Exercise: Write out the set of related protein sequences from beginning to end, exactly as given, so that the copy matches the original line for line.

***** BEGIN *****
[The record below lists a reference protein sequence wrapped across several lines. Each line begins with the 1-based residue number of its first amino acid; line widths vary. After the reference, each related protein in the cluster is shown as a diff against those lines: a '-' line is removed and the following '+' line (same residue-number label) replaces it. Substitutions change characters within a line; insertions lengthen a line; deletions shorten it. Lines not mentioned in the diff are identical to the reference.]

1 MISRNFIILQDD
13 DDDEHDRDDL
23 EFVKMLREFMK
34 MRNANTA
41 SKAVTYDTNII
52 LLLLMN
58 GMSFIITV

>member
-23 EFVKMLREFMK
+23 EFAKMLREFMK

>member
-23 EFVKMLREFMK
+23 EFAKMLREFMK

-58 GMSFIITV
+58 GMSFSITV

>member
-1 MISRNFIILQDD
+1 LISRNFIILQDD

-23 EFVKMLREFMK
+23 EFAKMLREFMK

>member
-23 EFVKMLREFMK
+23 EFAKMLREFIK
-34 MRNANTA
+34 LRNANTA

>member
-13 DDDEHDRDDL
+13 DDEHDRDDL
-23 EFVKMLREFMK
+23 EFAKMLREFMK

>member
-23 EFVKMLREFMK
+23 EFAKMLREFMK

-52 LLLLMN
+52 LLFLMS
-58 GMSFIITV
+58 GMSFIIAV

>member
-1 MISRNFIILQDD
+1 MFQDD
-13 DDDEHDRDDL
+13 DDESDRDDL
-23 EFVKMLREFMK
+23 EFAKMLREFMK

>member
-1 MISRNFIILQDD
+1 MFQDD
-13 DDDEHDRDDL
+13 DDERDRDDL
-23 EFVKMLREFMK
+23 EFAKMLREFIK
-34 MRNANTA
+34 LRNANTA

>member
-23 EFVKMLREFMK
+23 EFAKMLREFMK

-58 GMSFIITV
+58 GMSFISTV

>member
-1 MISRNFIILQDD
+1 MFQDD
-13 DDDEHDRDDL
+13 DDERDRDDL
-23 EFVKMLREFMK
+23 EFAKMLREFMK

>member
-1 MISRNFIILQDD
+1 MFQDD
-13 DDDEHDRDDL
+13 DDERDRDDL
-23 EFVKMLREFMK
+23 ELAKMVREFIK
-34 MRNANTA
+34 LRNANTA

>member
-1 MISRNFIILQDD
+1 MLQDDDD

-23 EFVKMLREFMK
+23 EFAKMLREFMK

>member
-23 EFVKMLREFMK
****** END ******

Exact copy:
[The record below lists a reference protein sequence wrapped across several lines. Each line begins with the 1-based residue number of its first amino acid; line widths vary. After the reference, each related protein in the cluster is shown as a diff against those lines: a '-' line is removed and the following '+' line (same residue-number label) replaces it. Substitutions change characters within a line; insertions lengthen a line; deletions shorten it. Lines not mentioned in the diff are identical to the reference.]

1 MISRNFIILQDD
13 DDDEHDRDDL
23 EFVKMLREFMK
34 MRNANTA
41 SKAVTYDTNII
52 LLLLMN
58 GMSFIITV

>member
-23 EFVKMLREFMK
+23 EFAKMLREFMK

>member
-23 EFVKMLREFMK
+23 EFAKMLREFMK

-58 GMSFIITV
+58 GMSFSITV

>member
-1 MISRNFIILQDD
+1 LISRNFIILQDD

-23 EFVKMLREFMK
+23 EFAKMLREFMK

>member
-23 EFVKMLREFMK
+23 EFAKMLREFIK
-34 MRNANTA
+34 LRNANTA

>member
-13 DDDEHDRDDL
+13 DDEHDRDDL
-23 EFVKMLREFMK
+23 EFAKMLREFMK

>member
-23 EFVKMLREFMK
+23 EFAKMLREFMK

-52 LLLLMN
+52 LLFLMS
-58 GMSFIITV
+58 GMSFIIAV

>member
-1 MISRNFIILQDD
+1 MFQDD
-13 DDDEHDRDDL
+13 DDESDRDDL
-23 EFVKMLREFMK
+23 EFAKMLREFMK

>member
-1 MISRNFIILQDD
+1 MFQDD
-13 DDDEHDRDDL
+13 DDERDRDDL
-23 EFVKMLREFMK
+23 EFAKMLREFIK
-34 MRNANTA
+34 LRNANTA

>member
-23 EFVKMLREFMK
+23 EFAKMLREFMK

-58 GMSFIITV
+58 GMSFISTV

>member
-1 MISRNFIILQDD
+1 MFQDD
-13 DDDEHDRDDL
+13 DDERDRDDL
-23 EFVKMLREFMK
+23 EFAKMLREFMK

>member
-1 MISRNFIILQDD
+1 MFQDD
-13 DDDEHDRDDL
+13 DDERDRDDL
-23 EFVKMLREFMK
+23 ELAKMVREFIK
-34 MRNANTA
+34 LRNANTA

>member
-1 MISRNFIILQDD
+1 MLQDDDD

-23 EFVKMLREFMK
+23 EFAKMLREFMK

>member
-23 EFVKMLREFMK